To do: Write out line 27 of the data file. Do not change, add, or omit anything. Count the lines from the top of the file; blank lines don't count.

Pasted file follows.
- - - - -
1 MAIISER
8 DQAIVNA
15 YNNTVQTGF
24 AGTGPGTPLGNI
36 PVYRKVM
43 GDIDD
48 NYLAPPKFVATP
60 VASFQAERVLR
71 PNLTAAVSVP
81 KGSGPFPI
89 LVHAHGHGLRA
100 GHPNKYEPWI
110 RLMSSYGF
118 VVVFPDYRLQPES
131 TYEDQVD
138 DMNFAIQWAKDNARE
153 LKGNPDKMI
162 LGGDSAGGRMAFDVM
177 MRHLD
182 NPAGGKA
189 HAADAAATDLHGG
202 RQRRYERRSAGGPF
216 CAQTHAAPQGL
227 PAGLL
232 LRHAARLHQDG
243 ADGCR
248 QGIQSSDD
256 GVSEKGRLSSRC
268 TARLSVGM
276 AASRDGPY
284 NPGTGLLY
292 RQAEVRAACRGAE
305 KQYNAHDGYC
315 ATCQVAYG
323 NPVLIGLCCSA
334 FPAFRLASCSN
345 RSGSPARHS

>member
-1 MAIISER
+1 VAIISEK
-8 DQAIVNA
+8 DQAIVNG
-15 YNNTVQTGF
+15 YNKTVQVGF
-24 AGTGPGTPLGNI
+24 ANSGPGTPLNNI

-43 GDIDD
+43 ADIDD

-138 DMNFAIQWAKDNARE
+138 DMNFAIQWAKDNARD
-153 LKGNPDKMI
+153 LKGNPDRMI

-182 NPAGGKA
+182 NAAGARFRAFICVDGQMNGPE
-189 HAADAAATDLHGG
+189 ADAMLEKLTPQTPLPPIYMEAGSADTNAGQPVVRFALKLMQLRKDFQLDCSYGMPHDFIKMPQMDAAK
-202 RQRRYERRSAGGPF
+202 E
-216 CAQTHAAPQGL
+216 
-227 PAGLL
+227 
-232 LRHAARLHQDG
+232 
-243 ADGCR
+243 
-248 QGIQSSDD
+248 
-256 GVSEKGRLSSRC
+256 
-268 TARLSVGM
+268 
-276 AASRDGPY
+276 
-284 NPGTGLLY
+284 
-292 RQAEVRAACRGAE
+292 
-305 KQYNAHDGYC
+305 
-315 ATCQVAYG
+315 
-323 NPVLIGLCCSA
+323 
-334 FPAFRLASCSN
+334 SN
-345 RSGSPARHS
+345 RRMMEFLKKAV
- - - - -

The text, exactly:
248 QGIQSSDD